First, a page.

Here is what I managed to do on my first day. I started the trip early in the morning (at about 3:30 AM) to get from New York to Santa Barbara. The two hours delay, thanks to United (my beloved airline with love/hate relationship), didn’t help, but still didn’t derail may plans, only made me to move a bit faster. Arrived, got a car (with additional unexpected delay now courtesy of Hertz) and then started driving to the Zaca Mesa winery, my first destination. Took the wrong turn, ended up on the beautiful mountain-side drive, so things started to turn to the better.

I managed to visit three wineries which we were on my list for Santa Ynez Valley – Zaca Mesa, Fess Parker and Andrew Murray. I will not give you full details of the tastings now (will reserve for the separate post), but I can tell you that all three wineries had some absolutely outstanding wines (outstanding enough to force me to break my resolve not to buy any wines during this trip). Syrah was a star at Zaca Mesa, Pinot Noir was outstanding at Fess Parker, and I was blown away by the rendition of all the Rhone varietals (Cinsault, Mourvedre, Syrah and Viognier) at Andrew Murray Vineyards – here is one picture for you:

Andrew Murray Rhone Line-up

After the tour of the wineries, I arrived to the hotel, and later on went for the expo and reception, where we had an opportunity to taste wines (surprise) and look at some innovative products.

As with any conferences and expos, we were offered a number of giveaways. Here is the most thoughtful one – bottle of water with attached travel pack of advil, for the “morning after”:

Water and Advil, how thoughtful!

Water and Advil, how thoughtful!

Before I wil present the highlights of the tasting, let me tell you about couple of interesting product presentations. First, there was a Sonic Decanter – the device which subjects the bottle of wine to the sound energy for about 35 minutes, which completely changes the taste profile of wine. First I wanted to dismiss it as a simple gimmick, but after tasting the wine before and after, I found out that it actually works and changes the taste. If this is a good thing or a bad thing, I will let you decide after the separate post.

Sonic Decanter

NomacorkAnother interesting presentation was given by Nomacork, a producer of the engineered cork. This cork is made out of the real cork tree, but it is not just a piece of the bark, it is made out of the actual cork tree material, and it can be engineered to allow different levels of oxygen exposure to the wine. To show how it works, the folks at Nomacork had a tasting of the same wine, 2012 Viognier, bottled at the same exact time with two different corks, allowing different levels of the oxygen penetration. The wine which was allowed more oxygen was showing considerably better, so this definitely works. The advantage of Nomacork is consistency, as it eliminates bottle variation, ability to control oxygen intake and the fact that it is still made from the natural material (versus Stelvin screw top, for instance) – and it is the cork which you will have to pull out and not just screw off. The disadvantage to me – I like the natural cork, and I like bottle variation, that mystical element in wine. But – as anyone else, I don’t like tainted wine… So I really can’t make up my mind on this.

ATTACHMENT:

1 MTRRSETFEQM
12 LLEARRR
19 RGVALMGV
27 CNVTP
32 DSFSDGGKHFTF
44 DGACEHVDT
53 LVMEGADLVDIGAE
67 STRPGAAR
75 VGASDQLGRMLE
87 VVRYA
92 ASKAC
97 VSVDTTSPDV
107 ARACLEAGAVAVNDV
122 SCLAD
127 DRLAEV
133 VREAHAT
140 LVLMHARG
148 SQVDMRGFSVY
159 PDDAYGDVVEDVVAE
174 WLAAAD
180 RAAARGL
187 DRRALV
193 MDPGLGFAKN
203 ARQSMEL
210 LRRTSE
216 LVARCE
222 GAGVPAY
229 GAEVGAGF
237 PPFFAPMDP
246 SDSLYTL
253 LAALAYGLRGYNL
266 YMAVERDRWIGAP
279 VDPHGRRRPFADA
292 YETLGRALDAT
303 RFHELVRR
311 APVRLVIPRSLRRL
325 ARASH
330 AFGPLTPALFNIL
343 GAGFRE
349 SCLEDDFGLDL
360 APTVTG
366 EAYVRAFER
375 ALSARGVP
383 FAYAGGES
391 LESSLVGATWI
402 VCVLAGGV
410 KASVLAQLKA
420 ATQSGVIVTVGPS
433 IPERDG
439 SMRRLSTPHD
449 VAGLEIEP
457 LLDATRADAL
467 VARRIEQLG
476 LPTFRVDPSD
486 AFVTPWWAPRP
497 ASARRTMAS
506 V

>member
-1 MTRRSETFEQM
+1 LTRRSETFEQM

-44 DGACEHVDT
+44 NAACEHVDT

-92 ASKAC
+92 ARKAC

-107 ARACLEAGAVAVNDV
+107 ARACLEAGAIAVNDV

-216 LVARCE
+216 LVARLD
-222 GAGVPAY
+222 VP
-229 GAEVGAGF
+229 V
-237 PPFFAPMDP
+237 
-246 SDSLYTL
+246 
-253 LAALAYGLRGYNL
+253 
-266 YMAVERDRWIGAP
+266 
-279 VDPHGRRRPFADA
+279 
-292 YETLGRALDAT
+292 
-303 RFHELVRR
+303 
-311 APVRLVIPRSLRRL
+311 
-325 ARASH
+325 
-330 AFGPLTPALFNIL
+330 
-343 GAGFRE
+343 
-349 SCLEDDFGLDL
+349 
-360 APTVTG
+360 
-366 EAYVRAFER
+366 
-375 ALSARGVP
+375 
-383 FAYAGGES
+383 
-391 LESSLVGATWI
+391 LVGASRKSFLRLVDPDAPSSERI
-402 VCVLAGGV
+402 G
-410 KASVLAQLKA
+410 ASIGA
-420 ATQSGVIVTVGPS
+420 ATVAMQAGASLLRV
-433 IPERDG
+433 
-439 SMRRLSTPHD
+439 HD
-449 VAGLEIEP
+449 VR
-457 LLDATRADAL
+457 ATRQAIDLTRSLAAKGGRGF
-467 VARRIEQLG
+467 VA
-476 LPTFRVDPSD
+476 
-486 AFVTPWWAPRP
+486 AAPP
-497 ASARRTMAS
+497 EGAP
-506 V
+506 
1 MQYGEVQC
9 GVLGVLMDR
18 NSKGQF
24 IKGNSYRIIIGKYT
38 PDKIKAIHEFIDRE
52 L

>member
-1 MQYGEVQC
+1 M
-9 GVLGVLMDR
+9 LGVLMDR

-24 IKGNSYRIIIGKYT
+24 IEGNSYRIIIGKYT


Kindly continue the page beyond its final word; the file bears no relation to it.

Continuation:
And now, few of the wine highlights. Here is what I liked during the tasting – I can only give you “best memory effort” notes, as there were no paper handouts of any sort, so I had to rely only on my camera and the memory. Still, these are the wines which stood out.

2012 Ken Brown Chardonnay Nielson Vineyard Santa Maria Valley – beautiful, classic Chardonnay, with all the flavors being present and in balance – vanilla, butter, toasted bread, perfect acidity.

2013 Tercero The Outlier Gewurztraminer Santa Barbara County – I was very impressed – Gewurztraminer is one of the most difficult grapes to achieve balance, and this wine had it – touch of spice, touch of floral notes, creamy and round – an excellent wine.

2011 Alta Maria Vineyards Pinot Noir Santa Maria Valley – classic California Pinot Noir, good concentration, very well balanced.

2010 Baehner Fournier Vineyards Solus Cabernet Sauvignon, Santa Ynez Valley – classic, concentrated, hint of green bell peppers, delicious overall.

2011 Santa Barbara Winery Primitivo Joughin Vineyard, Santa Ynez Valley – another surprise – excellent, balanced wine, muted raspberries and good concentration, good acidity. Very solid effort.

2010 Ken Brown Pinot Noir Rancho La Vina Vineyard, Sta. Rita Hills – excellent California Pinot Noir – dark power and finesse.

2012 Alma Rosa Pinot Noir La Encantada Vineyard, Sta. Rita Hills – another excellent California Pinot Noir – perfect fruit and perfect balance.

2011 Longoria Tempranillo Santa Ynez Valley – and yet another surprise. Excellent Tempranillo, more on the level of Toro than Rioja or Ribera del Duero – powerful, dense, but well balanced and not over the top. I’m happy do discover more of the old world grapes perfectly executed on the US soil.

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That concludes my report about the first day of the conference. Stay tuned, as we are only getting started : ). Cheers!